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Rock’n’roll has been at home in the Gruenspan for over 50 years and pop culture historians put it on a par with the Roundhouse in London, the Hacienda in Manchester, or the Paradiso in Amsterdam. There are a few factors to why there is so much historical importance of this music club, which opened in 1968 on the Große Freiheit. First of all, there is the long tradition: as early as 1889, the Palmengarten, Hamburg's first dance salon, resided there, later a hippodrome was opened in the building, then a bathing establishment and a cinema, until the rock club moved in here.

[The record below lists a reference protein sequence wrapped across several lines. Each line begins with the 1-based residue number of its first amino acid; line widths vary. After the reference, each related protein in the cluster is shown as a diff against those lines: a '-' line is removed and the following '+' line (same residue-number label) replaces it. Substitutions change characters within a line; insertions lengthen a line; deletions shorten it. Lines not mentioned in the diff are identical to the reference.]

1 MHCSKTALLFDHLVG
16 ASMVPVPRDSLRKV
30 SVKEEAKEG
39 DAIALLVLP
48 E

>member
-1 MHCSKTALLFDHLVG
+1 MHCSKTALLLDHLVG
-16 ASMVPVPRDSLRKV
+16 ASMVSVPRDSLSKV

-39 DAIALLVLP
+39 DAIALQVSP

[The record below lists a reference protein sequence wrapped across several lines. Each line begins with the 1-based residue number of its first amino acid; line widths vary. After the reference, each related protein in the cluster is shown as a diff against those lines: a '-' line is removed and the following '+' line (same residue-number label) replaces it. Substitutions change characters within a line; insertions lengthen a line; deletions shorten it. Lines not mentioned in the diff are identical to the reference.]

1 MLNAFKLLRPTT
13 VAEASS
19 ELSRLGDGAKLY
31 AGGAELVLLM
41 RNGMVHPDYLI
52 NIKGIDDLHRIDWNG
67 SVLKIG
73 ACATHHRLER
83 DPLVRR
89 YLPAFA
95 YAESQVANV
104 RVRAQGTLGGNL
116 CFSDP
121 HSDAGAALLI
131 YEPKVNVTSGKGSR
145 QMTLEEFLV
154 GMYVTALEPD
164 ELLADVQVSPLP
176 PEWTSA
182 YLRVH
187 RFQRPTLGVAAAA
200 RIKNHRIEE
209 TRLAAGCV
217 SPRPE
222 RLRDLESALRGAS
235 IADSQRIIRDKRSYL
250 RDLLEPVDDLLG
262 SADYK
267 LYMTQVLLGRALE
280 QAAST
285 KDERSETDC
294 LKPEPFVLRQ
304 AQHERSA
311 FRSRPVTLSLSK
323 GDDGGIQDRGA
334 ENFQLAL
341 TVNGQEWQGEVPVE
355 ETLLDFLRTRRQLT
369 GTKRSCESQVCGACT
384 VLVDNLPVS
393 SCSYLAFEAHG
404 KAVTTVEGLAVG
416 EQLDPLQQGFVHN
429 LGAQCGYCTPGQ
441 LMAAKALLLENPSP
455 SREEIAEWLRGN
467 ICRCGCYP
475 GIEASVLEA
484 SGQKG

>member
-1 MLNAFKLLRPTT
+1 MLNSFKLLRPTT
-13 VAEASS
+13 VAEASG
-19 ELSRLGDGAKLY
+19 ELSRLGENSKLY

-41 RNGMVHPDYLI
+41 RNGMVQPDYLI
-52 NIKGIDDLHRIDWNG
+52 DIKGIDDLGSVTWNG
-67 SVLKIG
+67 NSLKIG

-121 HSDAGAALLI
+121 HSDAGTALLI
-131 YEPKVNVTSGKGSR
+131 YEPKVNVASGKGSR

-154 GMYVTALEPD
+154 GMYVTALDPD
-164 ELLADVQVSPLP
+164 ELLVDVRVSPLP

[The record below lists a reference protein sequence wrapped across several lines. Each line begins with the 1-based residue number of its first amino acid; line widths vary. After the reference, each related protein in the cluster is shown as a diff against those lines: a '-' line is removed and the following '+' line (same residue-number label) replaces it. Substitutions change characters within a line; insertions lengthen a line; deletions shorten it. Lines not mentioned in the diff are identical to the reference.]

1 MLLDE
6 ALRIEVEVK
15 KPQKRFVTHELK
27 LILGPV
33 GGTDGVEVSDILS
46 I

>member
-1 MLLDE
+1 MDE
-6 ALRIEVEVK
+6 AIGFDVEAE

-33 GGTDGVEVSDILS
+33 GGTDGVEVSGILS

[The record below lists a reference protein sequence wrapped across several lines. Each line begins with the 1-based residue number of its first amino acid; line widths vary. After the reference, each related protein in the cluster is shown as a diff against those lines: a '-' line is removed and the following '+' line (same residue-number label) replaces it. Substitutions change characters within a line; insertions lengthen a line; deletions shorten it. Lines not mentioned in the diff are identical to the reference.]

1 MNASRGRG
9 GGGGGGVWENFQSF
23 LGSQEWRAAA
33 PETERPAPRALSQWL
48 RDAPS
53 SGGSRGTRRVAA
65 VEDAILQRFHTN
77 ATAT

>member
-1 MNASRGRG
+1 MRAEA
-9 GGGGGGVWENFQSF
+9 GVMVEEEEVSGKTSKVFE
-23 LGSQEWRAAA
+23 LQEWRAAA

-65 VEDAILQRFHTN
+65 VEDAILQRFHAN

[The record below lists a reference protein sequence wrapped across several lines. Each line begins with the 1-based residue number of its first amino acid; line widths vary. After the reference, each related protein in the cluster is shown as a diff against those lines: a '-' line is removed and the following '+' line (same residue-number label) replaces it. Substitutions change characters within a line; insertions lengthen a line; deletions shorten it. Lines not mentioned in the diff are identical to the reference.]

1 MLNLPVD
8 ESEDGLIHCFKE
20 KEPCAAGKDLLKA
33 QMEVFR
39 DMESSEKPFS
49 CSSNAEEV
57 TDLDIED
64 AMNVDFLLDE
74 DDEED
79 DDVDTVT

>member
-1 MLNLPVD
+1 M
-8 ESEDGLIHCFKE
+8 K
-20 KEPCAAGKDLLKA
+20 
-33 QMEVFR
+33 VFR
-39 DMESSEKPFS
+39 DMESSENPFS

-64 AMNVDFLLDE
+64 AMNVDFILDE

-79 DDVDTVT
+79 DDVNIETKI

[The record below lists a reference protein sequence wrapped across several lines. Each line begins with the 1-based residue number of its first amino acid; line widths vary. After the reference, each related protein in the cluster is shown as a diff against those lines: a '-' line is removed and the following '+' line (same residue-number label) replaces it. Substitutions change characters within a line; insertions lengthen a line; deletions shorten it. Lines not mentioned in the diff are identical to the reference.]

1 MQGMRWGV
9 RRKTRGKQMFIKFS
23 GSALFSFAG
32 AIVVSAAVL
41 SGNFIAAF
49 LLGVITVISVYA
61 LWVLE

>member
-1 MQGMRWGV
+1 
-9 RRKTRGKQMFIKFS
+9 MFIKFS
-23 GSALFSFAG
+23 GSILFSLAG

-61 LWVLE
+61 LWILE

With rock came art: Shortly after the opening, the impressive wall painting that has survived to this day was created on the façade of the building facing Simon-von-Utrecht-Strasse – at 500 square meters it is the largest pop art painting in Europe. Then technology came along with the art: the Gruenspan is considered one of the first clubs in Europe to rely on DJs instead of a live cover band for pure dance events - and was therefore able to offer an incomparably broad program. Added to this was the lighting technology, which was just as innovative: with the help of slide and film projectors, psychedelic light installations were created that were far ahead of their time; according to legend, even the stroboscope light was invented here. As a live club, the Gruenspan is still legendary to this day - countless stars such as the Scorpions, Bryan Adams, R.E.M. and Die Ärzte have performed here over the decades.


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